Her writing style is spare and compact but rich in detailed descriptions of Native American rituals and customs. To write this novel, Hogan drew again from the history of her family. Like many Chickasaw and Choctaw people in the 1930s, her family lost everything when the government and the banks foreclosed on their land. When Hogan was growing up, she was very conscious of the land her family had lost and points out that the Ardmore Airport in Oklahoma was "my family's ranch land."
Hogan re-creates Native American history and stories in her fiction; starting from this spiritual foundation, her poems seek images to embody its understanding of life and nature. Just as horses, turtles, birds, and small insects are prominent carriers of her poetic images, so too are "pollen blowing off the corn" or "yellow flowers" or the "yellow sun," as well as "red clay," and "brown earth." Her poetry, with its distinctive drive and rhythm and life, is constantly manifesting its respect for the natural world.
Hogan volunteers at wildlife rescue clinics to rehabilitate and to care for eagles, owls, and other birds of prey. She considers caretaking the basic work of living on earth and a relation between how we care for the animalpeople and the plants and insects and land and water, and how we care for each other, and for ourselves."
A recipient of the Lannan award in 1994, her Book of Medicines (1993) was a National Book Critics Circle finalist. This volume of poetry is divided into two long sections, "Hunger" and "Book of Medicines." The poems lay out a plan, much as the New Testament gospels do, in which a new vision of the world takes shape. In Hogan's poem, however, God resides not above, but within nature. A woman-centered environmentalist view emerges in Hogan's poetry.
Two books appeared late in 1995. Dwellings: A Spiritual History of the Living World gathers 17 essays that express Hogan's belief in the interconnectedness of all life forms.
In the preface she says that she writes "out of respect for the natural world, recognizing that humankind is not separate from nature." In the novel Solar Storms, she writes about five generations of Native American women and the struggles they go through to preserve their way of life. Solar Storms won the Colorado Book award for fiction. It is at once a Native American comingof-age story and an emotional portrayal of the ties that connect native peoples to their land and origins.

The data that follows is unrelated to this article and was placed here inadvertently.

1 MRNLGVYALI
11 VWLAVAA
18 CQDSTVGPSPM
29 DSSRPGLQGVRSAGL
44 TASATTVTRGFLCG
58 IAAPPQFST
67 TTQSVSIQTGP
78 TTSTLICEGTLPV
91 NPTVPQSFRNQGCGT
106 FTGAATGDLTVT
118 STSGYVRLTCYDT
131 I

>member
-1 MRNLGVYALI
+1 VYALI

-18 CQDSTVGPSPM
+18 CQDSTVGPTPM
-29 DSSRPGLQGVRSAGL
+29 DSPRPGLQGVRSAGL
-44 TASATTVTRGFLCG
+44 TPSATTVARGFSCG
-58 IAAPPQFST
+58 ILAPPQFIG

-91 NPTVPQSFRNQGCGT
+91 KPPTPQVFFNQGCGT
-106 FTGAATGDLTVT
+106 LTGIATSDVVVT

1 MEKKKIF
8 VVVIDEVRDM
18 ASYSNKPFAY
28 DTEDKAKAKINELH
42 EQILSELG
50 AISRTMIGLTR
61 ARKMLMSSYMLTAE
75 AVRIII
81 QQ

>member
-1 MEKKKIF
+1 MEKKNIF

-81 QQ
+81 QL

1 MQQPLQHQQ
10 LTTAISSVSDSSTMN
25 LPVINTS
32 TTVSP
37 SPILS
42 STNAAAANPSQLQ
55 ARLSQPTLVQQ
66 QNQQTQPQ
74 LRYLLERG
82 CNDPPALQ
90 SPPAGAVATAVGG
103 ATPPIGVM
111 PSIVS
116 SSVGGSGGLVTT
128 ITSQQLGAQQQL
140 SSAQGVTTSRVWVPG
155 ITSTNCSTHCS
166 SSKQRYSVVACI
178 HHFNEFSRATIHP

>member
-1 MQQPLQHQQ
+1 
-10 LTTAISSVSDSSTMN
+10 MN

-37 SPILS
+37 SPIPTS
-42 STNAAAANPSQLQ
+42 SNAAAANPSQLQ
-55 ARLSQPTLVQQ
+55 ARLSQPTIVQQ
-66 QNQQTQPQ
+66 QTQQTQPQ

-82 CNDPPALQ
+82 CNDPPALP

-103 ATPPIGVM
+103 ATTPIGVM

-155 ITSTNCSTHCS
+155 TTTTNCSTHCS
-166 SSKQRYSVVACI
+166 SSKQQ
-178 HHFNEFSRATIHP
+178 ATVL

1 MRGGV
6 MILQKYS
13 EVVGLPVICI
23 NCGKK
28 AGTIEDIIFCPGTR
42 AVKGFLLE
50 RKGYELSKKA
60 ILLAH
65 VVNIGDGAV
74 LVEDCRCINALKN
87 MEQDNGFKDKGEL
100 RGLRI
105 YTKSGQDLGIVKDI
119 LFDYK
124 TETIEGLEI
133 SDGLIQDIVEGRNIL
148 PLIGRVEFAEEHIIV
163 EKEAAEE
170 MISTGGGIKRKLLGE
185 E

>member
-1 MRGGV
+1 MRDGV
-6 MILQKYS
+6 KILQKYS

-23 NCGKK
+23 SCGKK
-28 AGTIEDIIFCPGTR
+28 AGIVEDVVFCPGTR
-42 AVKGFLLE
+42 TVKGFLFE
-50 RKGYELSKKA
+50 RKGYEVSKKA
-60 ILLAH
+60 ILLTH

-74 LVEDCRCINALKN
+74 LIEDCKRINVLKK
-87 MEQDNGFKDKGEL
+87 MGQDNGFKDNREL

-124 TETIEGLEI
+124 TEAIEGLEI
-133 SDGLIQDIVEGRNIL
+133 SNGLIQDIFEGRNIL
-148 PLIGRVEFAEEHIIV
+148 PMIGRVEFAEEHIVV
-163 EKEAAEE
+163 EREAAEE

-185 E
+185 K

Hogan is one of three editors for a multihued collection of writings by women on their kinship with animals. Through poems, reports from the field, ruminations, interviews, short stories, and formal essays, a variety of women nature writers and scientists examine the dialogue between species.
Intimate Nature: The Bond Between Women and Animals (1999) gives readers the opportunity to glimpse the personal yet profoundly universal impact of animals on women's lives.
Many reviewers highlight Hogan's eye for detail and the Native American rituals and customs depicted in her poems and novels. She approaches her characters with reverence and brings them to life with quick, spare phrases.
Hogan says, "My writing comes from and goes back to the community, both the human and the global community. I am interested in the deepest questions, those of spirit, of shelter, of growth and movement toward peace and liberation, inner and outer."